Purpose of a Second Opinion
Why should you have your surgery with Dr. Cohen?
- 7,000+ specialized surgeries performed by your chosen surgeon
- Prioritizes patient interest
- More personalized care
- Extensive experience = higher success rate and quicker recovery times
Major Health Centers
- No control over choosing the surgeon caring for you
- One-size-fits-all care
- Less specialization
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Patients ask for second medical opinions for a variety of reasons. Some patients feel that their doctors are not fully addressing their medical, financial, and/or ethical concerns. For other patients, confirming a diagnosis, finding alternative treatment options, and gauging a physician’s or surgeon’s experience is the purpose of a second opinion.
Herein, we will review some common reasons to seek a second opinion and how a second opinion can benefit you.
Common and Practical Reasons for Seeking a Second Opinion
Neurosurgery is unlike other fields of medicine. Conditions requiring neurosurgical intervention are potentially life-altering. It is in your best interest to make sure that your surgeon and the plan are in line with your health goals and you have complete confidence in your surgeon and the treatment plan. Here are three practical reasons why a second opinion may be a wise decision.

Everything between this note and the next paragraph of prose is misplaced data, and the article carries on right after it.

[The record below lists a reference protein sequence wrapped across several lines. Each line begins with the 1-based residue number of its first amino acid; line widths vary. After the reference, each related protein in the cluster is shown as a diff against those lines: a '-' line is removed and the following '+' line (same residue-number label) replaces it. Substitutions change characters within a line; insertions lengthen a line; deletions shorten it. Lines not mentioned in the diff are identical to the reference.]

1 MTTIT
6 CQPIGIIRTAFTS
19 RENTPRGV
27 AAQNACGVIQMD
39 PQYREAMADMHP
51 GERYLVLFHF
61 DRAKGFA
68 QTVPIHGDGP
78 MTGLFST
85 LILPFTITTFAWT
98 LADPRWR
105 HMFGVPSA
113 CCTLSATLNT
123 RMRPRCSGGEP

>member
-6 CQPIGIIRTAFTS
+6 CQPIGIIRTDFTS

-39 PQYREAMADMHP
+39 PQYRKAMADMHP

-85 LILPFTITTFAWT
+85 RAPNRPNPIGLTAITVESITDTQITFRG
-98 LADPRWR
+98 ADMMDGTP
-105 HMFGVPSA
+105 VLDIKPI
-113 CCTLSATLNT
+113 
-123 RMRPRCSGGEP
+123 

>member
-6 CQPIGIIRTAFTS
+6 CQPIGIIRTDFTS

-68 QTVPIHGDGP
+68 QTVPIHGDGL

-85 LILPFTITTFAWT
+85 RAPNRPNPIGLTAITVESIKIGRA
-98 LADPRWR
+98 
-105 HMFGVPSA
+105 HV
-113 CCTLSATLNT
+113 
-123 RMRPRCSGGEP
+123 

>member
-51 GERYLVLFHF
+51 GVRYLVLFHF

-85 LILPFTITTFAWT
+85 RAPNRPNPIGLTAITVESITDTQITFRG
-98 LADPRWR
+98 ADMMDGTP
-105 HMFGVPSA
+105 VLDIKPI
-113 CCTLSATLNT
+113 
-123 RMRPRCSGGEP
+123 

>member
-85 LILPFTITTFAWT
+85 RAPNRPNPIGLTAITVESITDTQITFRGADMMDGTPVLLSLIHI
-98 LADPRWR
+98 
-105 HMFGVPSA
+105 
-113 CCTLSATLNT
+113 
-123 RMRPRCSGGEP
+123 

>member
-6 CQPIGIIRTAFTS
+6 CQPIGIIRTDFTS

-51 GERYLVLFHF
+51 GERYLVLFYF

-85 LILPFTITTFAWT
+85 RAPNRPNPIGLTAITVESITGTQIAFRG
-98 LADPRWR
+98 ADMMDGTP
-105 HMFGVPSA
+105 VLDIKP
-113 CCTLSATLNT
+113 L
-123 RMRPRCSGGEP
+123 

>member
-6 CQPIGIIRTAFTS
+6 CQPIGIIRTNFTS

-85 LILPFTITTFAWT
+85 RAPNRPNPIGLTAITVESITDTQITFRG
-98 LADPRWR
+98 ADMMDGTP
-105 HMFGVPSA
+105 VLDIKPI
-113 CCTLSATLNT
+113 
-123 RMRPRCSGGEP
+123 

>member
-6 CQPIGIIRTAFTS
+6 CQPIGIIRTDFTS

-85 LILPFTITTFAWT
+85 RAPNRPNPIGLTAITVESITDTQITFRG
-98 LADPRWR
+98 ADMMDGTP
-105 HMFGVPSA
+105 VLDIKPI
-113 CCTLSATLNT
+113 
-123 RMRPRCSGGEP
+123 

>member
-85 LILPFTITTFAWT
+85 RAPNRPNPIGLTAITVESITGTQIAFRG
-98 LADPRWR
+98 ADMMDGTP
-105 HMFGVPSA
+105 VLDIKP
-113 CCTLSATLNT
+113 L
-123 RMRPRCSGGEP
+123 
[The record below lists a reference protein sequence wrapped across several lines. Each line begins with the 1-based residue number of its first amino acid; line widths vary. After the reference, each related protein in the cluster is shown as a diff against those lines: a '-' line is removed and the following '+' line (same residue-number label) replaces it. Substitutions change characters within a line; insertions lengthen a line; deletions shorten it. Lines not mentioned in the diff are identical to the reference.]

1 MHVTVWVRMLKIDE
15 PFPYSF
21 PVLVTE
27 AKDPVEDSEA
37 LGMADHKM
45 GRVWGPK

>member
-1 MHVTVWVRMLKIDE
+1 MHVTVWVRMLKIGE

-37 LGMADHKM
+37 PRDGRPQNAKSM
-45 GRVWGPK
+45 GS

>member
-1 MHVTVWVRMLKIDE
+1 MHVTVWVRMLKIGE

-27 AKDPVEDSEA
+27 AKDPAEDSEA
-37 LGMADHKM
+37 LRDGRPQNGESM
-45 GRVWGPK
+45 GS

- Serious health issue – Diagnosing diseases of the brain, spine, and nerves can be complex. Having a second professional review your initial diagnosis and treatment plan is a good idea as a second neurosurgeon may offer additional knowledge or experience. With a serious health issue such as a neurosurgical condition, you may want to understand all you can about your condition and the available options for treatment.
- Rare condition – Because some neurological disorders are rare, the complete knowledge base about these conditions may be lacking. In these cases, getting a second opinion from specialists who have studied and treated your specific disease is vital.
- Invasive treatment – If your proposed treatment plan involves a procedure such as neurosurgery, you may want to opt for a second opinion due to the invasive nature and life-changing possibility of this treatment option. Remember that you are in control of your healthcare decisions, and unless it is an emergency surgery, deciding to have a surgical procedure requires some deliberation.
Concerns About Reputation, Decision-Making, and Diagnostics
Undergoing a neurosurgical procedure can be anxiety-provoking. Fears of the unknown are commonplace. Your neurosurgeon should evaluate the history of your condition, conduct a thorough physical examination, and obtain pertinent laboratory tests and imaging before concluding and recommending treatment. Some providers have a reputation for being conservative, while others have reputations of being aggressive.
A conservative treatment approach relies on less invasive treatment options such as medications, injections, or physical therapy. In contrast, an aggressive treatment approach tends to favor more invasive treatment options such as surgery. Often, these practice styles are based on clinical experience obtained during residency training and almost a decade of neurosurgical practice. Nevertheless, differences in medical decision-making can occur and it can be reassuring to collect more than one opinion before deciding to undergo a serious elective procedure.